Center to Show Video on Christmas Truce of World War I

11/9/10 ASHLAND, OH -- The Ashland Center for Nonviolence (ACN) will be showing a video on the Christmas Truce of World War I on Tuesday, Nov. 16, at 7:30 p.m. in the Hawkins-Conard Student Center auditorium on the Ashland University campus.

Following the video, Dr. Dan Lawson, dean of Religious Life, and Dr. Duncan Jamieson, professor of history, will lead a discussion of one of the most amazing moments in World War I. This event is free and open to the public.

Though there was no official truce, about 100,000 British and German troops were involved in unofficial cessations of fighting along the length of the Western Front. The first truce started on Christmas Eve, Dec. 1914, when German troops began decorating the area around their trenches in the region of Ypres, Belgium.

The Germans began by placing candles on their trenches and on Christmas trees, then continued the celebration by singing Christmas carols. The British responded by singing carols of their own. The two sides continued by shouting Christmas greetings to each other. Soon thereafter, there were excursions across the "No Man's Land," where small gifts were exchanged, such as food, tobacco and alcohol, and souvenirs such as buttons and hats.

The artillery in the region fell silent that night. The truce also allowed a breathing spell where recently-fallen soldiers could be brought back behind their lines by burial parties. Joint services were held. The fraternization was not, however, without its risks; some soldiers were shot by opposing forces. In many sectors, the truce lasted through Christmas night, but it continued until New Year's Day in others.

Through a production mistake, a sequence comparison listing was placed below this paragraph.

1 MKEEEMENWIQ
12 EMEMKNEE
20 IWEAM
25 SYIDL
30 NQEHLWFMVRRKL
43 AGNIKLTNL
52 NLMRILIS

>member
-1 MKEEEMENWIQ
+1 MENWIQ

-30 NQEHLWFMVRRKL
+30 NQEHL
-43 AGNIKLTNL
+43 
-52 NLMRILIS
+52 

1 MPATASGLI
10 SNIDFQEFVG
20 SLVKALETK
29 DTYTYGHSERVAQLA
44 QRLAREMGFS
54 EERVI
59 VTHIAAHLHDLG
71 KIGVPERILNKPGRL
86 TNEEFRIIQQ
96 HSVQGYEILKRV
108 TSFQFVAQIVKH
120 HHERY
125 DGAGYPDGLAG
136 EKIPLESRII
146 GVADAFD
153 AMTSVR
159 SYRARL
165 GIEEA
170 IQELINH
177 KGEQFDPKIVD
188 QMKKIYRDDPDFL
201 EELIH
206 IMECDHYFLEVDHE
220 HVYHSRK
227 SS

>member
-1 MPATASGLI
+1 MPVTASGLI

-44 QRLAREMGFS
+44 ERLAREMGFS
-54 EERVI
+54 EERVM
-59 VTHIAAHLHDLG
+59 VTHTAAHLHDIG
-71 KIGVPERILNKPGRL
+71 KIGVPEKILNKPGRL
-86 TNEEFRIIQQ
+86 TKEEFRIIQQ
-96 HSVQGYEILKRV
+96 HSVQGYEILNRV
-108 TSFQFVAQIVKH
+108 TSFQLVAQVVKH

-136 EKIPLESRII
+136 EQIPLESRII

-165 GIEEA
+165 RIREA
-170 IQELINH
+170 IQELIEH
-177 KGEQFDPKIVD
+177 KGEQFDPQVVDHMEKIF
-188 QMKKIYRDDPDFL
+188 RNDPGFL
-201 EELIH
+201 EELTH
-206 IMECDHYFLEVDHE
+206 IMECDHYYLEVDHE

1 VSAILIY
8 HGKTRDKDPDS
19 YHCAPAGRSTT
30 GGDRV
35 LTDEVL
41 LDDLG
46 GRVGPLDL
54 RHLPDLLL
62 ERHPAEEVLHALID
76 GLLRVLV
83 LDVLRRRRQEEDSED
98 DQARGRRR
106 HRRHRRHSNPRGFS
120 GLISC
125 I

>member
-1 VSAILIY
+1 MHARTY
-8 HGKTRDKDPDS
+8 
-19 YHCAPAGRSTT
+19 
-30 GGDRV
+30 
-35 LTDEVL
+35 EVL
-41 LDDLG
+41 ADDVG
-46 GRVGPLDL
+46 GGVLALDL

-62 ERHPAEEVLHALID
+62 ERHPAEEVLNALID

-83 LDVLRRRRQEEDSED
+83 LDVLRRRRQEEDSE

What actually happened and why? Was this an unpatriotic treasonous act or an act of hope and courage or something in between? Why did soldiers who had been shooting at each other the day before put down their guns? Why did they take them up again?

The presentation is part of the regular Third Tuesday programming of ACN, which explores the history, theory and practice of nonviolence.

The Ashland Center for Nonviolence, located on the campus of Ashland University, is committed to exploring and promoting alternatives to violence in ourselves, our families, our communities and our world. For more information about this event, or to learn more about the Ashland Center for Nonviolence, please call 419-289-5313 or visit us online at www.ashland.edu/acn<http://www.ashland.edu/acn>.